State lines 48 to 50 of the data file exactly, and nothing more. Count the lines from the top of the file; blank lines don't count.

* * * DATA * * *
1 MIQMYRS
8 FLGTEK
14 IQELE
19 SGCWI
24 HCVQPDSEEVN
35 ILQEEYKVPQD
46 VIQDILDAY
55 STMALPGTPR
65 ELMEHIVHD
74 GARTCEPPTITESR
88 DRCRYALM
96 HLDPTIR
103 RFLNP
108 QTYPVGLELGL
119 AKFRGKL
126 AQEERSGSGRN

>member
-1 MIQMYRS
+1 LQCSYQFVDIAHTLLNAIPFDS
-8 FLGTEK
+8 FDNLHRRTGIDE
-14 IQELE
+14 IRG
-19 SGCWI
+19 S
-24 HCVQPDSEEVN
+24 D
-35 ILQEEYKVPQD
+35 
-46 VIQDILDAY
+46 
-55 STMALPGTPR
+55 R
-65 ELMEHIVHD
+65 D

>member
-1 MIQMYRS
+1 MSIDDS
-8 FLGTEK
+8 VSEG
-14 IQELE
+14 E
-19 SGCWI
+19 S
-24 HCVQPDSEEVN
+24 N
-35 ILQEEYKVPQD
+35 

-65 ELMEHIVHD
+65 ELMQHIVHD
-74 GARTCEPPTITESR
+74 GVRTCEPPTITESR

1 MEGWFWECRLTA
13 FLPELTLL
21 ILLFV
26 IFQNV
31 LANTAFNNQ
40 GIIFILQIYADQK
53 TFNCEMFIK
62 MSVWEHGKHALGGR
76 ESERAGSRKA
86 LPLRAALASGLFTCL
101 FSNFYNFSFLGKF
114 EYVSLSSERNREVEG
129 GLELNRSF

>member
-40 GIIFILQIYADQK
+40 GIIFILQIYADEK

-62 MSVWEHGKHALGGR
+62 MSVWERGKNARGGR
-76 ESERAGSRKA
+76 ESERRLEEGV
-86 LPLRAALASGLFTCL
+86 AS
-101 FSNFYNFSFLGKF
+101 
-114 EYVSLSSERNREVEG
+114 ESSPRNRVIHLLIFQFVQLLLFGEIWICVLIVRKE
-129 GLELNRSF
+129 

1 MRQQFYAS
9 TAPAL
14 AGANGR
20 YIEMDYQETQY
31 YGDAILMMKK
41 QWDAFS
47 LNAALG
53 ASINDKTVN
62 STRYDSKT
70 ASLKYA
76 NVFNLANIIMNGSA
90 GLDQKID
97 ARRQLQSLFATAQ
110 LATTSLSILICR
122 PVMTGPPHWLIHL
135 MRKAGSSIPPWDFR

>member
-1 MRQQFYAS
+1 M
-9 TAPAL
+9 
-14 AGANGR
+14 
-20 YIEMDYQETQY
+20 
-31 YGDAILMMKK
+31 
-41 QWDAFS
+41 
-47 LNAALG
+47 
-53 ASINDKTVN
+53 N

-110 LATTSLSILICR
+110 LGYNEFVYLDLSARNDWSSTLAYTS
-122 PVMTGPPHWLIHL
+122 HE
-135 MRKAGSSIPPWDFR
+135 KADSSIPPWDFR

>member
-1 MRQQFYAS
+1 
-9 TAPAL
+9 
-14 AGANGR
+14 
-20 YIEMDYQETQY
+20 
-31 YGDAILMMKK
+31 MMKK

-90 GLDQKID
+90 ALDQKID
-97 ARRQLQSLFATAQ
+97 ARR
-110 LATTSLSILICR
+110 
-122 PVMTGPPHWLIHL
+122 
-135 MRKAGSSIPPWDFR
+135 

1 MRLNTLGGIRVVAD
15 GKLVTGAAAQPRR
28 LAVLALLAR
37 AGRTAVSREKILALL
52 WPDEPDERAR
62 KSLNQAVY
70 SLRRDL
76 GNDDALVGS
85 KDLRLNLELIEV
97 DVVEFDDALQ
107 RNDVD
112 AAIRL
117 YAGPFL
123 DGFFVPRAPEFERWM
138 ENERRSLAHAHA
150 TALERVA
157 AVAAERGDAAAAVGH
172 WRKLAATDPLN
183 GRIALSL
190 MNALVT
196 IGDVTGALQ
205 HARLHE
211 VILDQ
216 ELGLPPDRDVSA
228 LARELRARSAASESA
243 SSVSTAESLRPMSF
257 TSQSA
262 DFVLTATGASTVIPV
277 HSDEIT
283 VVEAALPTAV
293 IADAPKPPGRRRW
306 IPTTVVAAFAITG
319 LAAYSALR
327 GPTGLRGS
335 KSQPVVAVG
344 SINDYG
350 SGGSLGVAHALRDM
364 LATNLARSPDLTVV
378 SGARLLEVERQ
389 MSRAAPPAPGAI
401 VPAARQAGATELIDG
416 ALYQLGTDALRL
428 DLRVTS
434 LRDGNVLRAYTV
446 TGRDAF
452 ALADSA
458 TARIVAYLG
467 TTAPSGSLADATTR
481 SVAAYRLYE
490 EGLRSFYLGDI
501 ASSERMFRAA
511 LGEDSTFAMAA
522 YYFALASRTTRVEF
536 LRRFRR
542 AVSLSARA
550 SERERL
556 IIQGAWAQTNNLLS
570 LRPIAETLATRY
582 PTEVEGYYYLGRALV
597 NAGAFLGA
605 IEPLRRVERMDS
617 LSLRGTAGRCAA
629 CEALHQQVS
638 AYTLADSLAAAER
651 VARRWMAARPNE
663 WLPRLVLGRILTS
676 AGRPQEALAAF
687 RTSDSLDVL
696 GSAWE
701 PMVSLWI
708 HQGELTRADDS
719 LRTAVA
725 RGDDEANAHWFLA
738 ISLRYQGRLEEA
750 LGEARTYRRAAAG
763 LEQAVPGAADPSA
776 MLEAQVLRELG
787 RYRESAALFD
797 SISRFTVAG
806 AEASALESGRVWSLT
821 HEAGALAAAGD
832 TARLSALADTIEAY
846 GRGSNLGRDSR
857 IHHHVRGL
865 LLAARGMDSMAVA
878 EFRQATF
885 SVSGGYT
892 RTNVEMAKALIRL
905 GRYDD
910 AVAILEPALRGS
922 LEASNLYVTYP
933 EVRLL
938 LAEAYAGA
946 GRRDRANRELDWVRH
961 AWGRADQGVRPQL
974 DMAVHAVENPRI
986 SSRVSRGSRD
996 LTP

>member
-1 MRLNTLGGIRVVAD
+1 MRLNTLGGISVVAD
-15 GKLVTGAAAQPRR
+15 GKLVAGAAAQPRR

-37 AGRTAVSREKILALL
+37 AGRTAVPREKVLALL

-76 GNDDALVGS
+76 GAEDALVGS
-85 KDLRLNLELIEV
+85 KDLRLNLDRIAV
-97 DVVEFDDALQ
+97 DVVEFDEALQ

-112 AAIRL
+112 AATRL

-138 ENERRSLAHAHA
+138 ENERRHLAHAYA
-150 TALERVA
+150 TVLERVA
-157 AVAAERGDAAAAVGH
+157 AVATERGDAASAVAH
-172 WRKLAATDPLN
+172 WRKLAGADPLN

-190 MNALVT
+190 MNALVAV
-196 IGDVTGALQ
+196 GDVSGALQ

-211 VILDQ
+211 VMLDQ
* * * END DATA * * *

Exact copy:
+35 

-65 ELMEHIVHD
+65 ELMQHIVHD